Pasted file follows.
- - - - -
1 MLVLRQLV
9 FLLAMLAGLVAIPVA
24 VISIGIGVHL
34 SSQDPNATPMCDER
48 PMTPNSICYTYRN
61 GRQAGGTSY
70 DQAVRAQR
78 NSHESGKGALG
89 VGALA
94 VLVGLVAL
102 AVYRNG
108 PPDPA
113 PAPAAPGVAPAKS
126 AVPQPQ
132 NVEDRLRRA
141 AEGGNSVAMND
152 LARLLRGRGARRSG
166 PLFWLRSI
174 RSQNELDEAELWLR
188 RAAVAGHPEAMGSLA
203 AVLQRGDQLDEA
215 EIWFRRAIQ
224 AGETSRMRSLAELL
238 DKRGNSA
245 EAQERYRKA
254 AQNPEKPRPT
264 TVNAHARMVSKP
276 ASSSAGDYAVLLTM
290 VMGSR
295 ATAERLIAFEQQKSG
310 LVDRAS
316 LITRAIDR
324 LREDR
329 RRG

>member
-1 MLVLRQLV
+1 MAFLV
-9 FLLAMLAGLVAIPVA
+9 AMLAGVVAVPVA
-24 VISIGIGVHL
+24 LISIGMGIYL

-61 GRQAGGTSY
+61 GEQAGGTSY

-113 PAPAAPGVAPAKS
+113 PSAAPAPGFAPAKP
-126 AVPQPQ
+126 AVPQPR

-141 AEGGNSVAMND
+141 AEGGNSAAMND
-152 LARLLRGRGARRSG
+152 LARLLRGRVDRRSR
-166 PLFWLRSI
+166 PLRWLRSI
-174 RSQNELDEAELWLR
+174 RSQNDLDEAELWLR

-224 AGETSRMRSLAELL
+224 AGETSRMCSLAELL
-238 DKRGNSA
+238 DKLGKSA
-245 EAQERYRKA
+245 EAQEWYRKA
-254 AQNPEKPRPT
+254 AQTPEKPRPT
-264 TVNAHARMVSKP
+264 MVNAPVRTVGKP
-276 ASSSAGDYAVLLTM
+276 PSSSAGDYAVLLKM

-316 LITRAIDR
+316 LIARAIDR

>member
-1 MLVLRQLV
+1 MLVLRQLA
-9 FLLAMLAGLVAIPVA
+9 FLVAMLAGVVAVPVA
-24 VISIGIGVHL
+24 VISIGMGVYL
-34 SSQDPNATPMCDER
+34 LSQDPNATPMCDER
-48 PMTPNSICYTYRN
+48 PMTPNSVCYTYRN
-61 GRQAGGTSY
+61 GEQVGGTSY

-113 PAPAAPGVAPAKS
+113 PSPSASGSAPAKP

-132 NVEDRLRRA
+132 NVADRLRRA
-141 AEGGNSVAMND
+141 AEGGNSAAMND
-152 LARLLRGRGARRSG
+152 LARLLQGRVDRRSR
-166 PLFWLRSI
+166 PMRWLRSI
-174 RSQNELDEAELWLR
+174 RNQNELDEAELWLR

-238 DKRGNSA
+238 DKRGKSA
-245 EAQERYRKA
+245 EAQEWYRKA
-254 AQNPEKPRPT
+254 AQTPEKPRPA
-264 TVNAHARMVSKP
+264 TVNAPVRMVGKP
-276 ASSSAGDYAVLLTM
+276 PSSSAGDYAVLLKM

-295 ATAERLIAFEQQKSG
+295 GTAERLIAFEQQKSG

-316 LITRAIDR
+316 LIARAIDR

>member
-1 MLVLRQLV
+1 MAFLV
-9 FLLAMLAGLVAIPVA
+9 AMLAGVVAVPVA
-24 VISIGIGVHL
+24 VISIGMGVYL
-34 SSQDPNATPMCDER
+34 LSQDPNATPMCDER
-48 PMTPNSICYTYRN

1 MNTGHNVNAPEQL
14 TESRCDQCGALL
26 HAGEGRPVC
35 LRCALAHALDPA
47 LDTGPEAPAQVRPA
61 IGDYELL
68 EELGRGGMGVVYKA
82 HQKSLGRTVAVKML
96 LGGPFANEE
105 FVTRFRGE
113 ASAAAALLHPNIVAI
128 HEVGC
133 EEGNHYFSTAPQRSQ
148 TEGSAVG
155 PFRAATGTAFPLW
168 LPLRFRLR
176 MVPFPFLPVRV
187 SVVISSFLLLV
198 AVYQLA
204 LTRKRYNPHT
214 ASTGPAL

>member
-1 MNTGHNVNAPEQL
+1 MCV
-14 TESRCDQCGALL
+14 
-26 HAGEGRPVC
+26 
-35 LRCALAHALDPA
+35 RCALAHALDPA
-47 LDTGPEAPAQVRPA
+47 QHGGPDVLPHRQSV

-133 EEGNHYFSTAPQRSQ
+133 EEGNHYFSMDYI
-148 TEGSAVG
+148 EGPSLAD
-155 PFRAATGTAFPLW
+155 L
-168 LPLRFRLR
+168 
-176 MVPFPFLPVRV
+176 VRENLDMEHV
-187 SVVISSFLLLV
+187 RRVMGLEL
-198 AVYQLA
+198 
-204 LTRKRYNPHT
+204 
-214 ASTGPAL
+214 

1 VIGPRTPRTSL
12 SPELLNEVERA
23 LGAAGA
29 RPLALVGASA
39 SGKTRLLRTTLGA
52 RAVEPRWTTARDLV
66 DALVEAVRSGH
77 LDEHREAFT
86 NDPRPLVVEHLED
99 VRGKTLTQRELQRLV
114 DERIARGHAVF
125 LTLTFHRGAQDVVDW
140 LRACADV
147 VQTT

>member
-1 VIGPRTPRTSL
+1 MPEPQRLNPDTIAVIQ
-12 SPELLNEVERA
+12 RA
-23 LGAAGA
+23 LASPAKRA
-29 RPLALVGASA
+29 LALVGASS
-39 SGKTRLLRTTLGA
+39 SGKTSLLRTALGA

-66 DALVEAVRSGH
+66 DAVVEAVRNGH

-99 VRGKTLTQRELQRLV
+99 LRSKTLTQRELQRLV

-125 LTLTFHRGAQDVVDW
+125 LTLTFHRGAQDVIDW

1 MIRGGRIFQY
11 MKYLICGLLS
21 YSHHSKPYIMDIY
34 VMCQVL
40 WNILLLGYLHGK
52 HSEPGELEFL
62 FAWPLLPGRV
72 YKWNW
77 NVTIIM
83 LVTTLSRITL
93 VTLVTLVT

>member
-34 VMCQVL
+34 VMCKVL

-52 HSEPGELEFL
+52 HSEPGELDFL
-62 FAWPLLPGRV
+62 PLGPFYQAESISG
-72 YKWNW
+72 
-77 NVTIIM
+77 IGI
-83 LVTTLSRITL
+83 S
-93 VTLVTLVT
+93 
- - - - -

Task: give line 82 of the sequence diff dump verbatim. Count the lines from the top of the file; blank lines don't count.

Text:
+61 GEQVGGTSY